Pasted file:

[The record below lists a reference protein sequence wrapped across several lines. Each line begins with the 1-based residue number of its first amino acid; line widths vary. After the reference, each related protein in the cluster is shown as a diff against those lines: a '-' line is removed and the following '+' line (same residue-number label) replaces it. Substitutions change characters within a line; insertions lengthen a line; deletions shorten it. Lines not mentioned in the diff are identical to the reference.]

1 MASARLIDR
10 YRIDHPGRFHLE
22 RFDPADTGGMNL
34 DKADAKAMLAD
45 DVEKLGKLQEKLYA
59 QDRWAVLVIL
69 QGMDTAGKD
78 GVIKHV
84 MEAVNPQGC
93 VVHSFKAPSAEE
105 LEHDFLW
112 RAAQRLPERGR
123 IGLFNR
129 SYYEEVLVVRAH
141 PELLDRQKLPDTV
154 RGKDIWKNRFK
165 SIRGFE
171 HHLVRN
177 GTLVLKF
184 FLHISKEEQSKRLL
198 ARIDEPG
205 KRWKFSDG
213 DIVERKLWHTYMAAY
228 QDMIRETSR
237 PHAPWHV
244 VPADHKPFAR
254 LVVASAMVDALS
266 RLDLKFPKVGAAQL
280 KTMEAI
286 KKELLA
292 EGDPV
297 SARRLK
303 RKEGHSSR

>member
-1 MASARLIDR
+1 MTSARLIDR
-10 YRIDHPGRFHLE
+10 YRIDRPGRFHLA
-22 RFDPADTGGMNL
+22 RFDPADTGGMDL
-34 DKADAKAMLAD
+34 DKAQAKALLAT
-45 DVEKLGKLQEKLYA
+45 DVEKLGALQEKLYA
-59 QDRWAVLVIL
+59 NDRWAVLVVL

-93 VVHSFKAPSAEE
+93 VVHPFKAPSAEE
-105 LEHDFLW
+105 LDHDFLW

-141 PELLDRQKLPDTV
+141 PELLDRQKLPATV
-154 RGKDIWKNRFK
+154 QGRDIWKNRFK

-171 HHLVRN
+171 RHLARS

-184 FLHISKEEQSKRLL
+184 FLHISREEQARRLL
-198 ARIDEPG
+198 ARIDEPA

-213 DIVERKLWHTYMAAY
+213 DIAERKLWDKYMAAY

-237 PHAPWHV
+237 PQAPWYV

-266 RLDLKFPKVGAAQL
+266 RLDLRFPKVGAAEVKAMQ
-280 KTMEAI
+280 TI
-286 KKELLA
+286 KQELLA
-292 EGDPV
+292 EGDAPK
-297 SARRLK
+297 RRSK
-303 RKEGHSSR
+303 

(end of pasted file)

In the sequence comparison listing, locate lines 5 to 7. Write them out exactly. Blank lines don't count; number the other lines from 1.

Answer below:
34 DKADAKAMLAD
45 DVEKLGKLQEKLYA
59 QDRWAVLVIL